Not all AHs involve a trip to the hospital: Here are a handful of candidates that can stress you beyond your emotional limits: Divorce, Loss of Job, Death of someone close to you, Change of location, An affliction requiring life-changing physical care, sickness or loss of your child, chronic pain, abuse, being sued, victim of a crime…terminal illness, and this list goes on and on. Pamela did a little quick count: This year we have four of these candidates, all going at the same time. It makes things a bit stressful.
The Trinity: Family, Friends and Religion: Failing any of the three…a support group can save you. To be candid, when things go to hell, you find out very quickly who your true friends are and strangely, it’s not always who you’re expecting. Sometimes a true friend might be going through their own AH and they’re just trying to keep their head above water. Sometimes…there are different reasons. It’s the same thing with family: Like everyone else on the planet, some are better than others. I’m always amazed and a bit envious when I hear of family get-togethers where the family members measure in the hundreds. My mind just doesn’t compute. Our family is tiny by comparison, but when the chips are down, impenetrable. You don’t really need a cast of thousands, or hundreds. You really need a person or two who can watch your back through everything…the gory, the depressing, the long-term.
Religion: Not going into any depth on this one, mostly because there are over 4000 religions on planet Earth as of this morning and a bit more than seven billion people occupying those 4000 religions…each one absolutely certain that theirs is the only one, and often highly insulted that you could even think there are any others. Not going to go there. Instead, I’m speaking strictly of the emotional and psychological benefits that any religion provides, real or not.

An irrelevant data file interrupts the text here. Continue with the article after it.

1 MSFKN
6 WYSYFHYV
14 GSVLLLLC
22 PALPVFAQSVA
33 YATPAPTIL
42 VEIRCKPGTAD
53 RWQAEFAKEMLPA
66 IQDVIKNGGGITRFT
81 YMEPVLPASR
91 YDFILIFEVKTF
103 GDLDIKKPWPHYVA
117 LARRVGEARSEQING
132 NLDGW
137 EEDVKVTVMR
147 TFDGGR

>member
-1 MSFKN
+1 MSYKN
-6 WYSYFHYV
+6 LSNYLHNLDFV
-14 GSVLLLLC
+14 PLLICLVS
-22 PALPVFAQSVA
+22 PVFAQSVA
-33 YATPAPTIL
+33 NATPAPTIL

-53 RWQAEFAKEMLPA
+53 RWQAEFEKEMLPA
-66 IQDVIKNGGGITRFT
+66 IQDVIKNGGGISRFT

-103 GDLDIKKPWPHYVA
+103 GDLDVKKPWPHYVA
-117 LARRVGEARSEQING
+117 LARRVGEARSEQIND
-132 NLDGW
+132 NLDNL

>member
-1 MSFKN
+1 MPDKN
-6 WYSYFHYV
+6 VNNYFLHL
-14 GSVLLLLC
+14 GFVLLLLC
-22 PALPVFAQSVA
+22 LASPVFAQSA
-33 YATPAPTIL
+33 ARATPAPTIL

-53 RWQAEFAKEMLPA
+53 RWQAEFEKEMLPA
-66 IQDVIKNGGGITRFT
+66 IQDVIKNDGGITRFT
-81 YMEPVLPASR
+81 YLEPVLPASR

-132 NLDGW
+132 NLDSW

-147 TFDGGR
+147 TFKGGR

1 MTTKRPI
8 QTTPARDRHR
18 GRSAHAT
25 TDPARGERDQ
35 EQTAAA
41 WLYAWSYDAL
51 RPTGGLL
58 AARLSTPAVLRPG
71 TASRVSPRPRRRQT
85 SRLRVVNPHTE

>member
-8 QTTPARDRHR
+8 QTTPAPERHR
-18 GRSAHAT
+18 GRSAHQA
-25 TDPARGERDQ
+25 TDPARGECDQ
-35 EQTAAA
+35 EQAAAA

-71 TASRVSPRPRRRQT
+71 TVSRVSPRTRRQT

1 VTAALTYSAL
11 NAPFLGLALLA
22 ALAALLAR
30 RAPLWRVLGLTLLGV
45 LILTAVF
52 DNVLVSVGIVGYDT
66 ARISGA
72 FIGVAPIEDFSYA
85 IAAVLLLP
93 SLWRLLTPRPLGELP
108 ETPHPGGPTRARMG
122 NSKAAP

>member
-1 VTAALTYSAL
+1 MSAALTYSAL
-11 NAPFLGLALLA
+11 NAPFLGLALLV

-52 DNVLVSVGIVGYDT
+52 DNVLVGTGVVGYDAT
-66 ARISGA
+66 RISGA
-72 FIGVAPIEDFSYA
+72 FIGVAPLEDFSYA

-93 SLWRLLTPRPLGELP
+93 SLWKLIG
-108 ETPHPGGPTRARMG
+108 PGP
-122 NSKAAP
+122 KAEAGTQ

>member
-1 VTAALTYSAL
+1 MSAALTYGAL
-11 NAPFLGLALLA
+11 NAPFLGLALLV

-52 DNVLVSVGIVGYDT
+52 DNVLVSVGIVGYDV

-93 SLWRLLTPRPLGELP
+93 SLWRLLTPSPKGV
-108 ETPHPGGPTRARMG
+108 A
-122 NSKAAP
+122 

If I could wave a magic wand and make any person with a terminal illness believe that their lives are very soon going to culminate in an eternity of bliss, I would do so in a second. What a kind thing to do, to believe that you or one of your loved ones will be in for eternal bliss. Here is a time and a place where belief in a wondrous hereafter is the kindest and most loving salve of all.
Reality Check: I look at my friends and I often get the classmates.com updates on my iPad and it’s not difficult to connect the dots. The serious illnesses are increasing, the deaths, and it’s a bit like listening to popcorn pop. The tempo starts off slow and accelerates, culminating in a frenzy of sound…followed by silence.
Whatever you conceive to happen after that silence is one’s own personal business. While you’re on this planet and in this realm, however, live each day with new eyes. Look at your loved ones and appreciate them. Tell them how you feel. In whatever religious realm you exist, truly enjoy the feelings that you have for your distant future. But right now, all you have is now. Enjoy it all……………but be prepared to duck.
Pam’s and my Annus Horribilis continues. She’s wearing some new jewelry now. Most of you will get it. It’s been rough on both of us, only in strangely different ways. It’s a different world now. I think the vodka martinis have gotten a bit stronger than before. Sometimes, that’s actually a good thing. We’ve been really close now for over 45 years. Now…we’re even closer. Didn’t think that was possible.
Cliche or not, this image is about how I’d come to think of myself. I was never once happy with the way I looked…never. Needless to say, things haven’t improved in that regard. But that little blond munchkin standing next to me is bigger than I am, is a killer fencer, a good dad and husband…and of course, a big pain in the ass at the studio sometimes. And that little munchkin is acquiring a formidable collection of New Yorker cartoons. Look for a book one of these days. HRH